White flag with an octagonal frame and vegetal wreaths in the corner. In the middle of the frame, an allegoric scene representing a farmer holding a scythe, in the background a farm and a castle. Below the scene, a silver scroll with the motto "MORT OU LIBERTE" (French: Death or Liberty).
White sash.
Flag offered by the Gobelins Royal Manufacture.
[Vieilh de Varenne's rendition; Margerand's rendition]

Sépet gives a detailed description of the "scared farmer running through the fields to the Gobelins barrier". Champfleury describes "a plougher, armed of his scythe, raising an infuriated hand to a fortress seen in the background".

E. Liris points out that the man is not dressed like a farmer of the time, maybe evoking the Great Fear, a general panic that took place in the seond half of July 1789; feared by rumors, peasants armed themselves in self-defense ant attacked a few manors. The farmer's attitude and eyes, as well as the scythe, convey an impression of discomfort. In the French iconography, the scythe hold by a skeleton has been symbolizing death since the 15th century. The Bible mentions the sickle that shall cut weeds; as a symbol of punishment, the scythe shall cut any life. The motto increases the dramatic intensity of the scene.
However, the blessing of the color was a peaceful ceremony, where invited notables congratulated the new authorities and the citizen-king; eemphasis was put on children's education to diminish criminality and on search for talents.

Ivan Sache, 24 January 2018


Saint Louis en l'Île (1st Division, 5th Battalion)

[Flag]

Color of the 5th Battalion of the 1st Division - Image by Lazare-Maurice Tisserand, 1875

The district was named for the St. Louis en l'Île (then written "Isle") church, rebuilt for the second time in 1726, the eponymous parish being established in 1623. The cemetery surrounding the church was close short before the Revolution, the bodies being subsequently buried in the Clamart cemetery. Closed in 1791, the church was acquired in 1817 by the Municipality of Paris. Priest Coroller served as the parish priest, sometimes clandestine, from 1785 to 1821. On 10 March 1805, Pope Pius VII celebrated a mass in the church, which had been reallocated to the Roman Catholic cult in 1801 by the Concordat.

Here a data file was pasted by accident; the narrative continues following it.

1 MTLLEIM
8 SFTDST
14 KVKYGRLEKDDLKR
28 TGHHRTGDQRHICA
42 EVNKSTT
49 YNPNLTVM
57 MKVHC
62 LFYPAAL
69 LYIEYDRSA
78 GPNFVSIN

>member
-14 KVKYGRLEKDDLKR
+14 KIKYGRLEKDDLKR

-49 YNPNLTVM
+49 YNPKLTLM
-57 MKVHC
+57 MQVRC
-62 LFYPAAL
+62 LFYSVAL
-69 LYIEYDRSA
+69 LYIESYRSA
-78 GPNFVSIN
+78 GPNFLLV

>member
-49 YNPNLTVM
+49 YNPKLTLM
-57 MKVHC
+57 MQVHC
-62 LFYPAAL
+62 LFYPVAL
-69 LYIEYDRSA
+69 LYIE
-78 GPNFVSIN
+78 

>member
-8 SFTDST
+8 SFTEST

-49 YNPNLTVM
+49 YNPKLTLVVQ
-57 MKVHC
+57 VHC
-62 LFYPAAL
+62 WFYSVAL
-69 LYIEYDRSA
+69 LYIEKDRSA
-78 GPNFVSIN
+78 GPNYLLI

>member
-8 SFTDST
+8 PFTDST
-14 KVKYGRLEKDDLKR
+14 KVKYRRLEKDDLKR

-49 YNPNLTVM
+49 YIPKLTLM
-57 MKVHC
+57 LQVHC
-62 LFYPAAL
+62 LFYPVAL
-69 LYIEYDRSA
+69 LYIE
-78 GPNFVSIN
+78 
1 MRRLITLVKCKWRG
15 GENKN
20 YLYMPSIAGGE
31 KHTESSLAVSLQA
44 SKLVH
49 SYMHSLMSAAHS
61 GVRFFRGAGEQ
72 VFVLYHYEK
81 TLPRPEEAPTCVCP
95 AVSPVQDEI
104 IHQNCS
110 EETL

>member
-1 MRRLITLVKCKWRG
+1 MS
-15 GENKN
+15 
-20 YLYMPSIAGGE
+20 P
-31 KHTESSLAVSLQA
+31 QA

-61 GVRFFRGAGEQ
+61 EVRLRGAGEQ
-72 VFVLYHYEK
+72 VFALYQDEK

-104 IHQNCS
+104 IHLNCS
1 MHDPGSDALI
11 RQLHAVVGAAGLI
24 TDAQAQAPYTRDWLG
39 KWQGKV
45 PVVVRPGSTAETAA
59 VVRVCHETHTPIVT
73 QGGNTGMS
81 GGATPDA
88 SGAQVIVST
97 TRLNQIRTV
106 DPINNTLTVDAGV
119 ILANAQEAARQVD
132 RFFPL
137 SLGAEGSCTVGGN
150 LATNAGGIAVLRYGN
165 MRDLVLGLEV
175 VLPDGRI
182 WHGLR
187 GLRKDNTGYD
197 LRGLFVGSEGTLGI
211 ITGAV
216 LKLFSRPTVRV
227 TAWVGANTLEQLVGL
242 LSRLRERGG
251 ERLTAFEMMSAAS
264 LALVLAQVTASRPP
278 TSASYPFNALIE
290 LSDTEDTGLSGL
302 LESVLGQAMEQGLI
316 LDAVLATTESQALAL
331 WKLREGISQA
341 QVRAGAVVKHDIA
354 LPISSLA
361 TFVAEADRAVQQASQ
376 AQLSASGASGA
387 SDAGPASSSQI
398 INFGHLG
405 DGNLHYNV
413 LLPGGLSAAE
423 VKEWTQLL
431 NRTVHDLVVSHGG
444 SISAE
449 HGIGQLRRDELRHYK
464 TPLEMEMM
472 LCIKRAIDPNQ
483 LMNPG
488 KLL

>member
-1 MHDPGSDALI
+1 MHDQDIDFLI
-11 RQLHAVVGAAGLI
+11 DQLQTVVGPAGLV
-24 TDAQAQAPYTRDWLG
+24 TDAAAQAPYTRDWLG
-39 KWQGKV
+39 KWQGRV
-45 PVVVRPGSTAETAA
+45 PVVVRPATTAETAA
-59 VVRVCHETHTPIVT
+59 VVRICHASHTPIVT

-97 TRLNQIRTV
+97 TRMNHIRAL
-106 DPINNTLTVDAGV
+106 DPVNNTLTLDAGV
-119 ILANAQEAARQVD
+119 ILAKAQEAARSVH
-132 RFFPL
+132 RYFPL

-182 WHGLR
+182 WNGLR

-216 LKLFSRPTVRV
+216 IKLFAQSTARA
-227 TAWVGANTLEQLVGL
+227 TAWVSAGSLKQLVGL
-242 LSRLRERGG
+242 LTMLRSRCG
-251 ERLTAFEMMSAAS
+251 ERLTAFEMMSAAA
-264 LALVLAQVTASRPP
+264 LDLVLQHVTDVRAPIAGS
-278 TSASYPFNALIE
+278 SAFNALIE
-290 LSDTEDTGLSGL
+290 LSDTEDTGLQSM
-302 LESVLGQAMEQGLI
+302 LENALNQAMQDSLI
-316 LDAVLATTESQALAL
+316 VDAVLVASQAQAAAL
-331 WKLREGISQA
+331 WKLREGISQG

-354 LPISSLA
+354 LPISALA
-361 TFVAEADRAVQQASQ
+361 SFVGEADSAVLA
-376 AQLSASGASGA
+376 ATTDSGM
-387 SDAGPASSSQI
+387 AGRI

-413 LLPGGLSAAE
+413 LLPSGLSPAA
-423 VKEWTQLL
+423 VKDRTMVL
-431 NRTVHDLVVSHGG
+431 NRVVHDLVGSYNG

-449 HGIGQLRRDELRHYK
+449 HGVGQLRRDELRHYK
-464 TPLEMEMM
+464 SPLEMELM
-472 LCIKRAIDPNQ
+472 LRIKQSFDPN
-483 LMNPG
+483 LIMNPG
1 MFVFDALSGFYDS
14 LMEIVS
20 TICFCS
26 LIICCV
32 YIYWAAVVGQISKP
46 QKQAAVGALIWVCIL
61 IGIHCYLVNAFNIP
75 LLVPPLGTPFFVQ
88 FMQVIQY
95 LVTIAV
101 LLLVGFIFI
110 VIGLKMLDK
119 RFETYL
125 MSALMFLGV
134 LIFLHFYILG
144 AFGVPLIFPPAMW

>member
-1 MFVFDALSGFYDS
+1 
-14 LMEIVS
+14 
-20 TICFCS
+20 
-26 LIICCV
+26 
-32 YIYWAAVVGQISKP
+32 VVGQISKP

The district was presided by de la Mouche, account auditor and town councillor.
The battalion was commanded by the architect François Soufflot aka Soufflot le Romain, the nephew and successor of the famous architect Jacques-Germain Soufflot (1713-1780).

A white square diamond touching the edges of the flag, charged with a vertical spear topped with a Liberty Cap, a shovel and a crozier crossed per saltire and branches (the emblems of the Third State). Triangles in the corners of the flag, upper left and lower right, blue with a white X-shaped cross, upper right and lower left, red with a white X-shaped cross. In the middle, a silver scroll with the motto "VIA UNITA MAJOR NUNC ET SEMPER" (Latin: The United Force will be, Now and Forever, the Strongest).
White sash.
Flag offered by the ladies of the district.
[Vieilh de Varenne's rendition; Margerand's rendition]

E. Liris explains that the main element featured on the color is the union of the three orders, the attributes of Nobility, Clergy and the Third Estate being connected by a trophy to form fasces. In the center, the Nobility sword is surmounted by a liberty cap. Vieilh de Varenne comments on the fragility of the union: "Would unfortunately discord start again, we would be worst then we were". The motto, however, is much more optimistic.

Ivan Sache, 24 January 2018


Val de Grâce District (1st Division, 6th Battalion)

[Flag]

Color of the 6th Battalion of the 1st Division - Image by Lazare-Maurice Tisserand, 1875

The district, presided by Boucher, town councillor. was named for the Val de Grâce de Notre Dame de la Crèche abbey, a Benedictine convent, built, including a chapel, by Ann of Austria to celebrate the long expected (23 years) birth of Louis XIV (1638). The convent, closed in 1790, was transformed into a military hospital, which it still is (Hôpital d'instruction des armées du Val-de-Grâce).

White flag with a semy of yellow fleurs-de-lis. In the middle a yellow radiating sun charged with the coat of arms of Paris on a red disk, surmounted with "LIBERTE" (French: Liberty) surrounded by a green wreath. Below the sun, a red/pink scroll with the motto "CRAINDRE DIEU, HONORER SON ROI" (French: Fear God, Honour your King).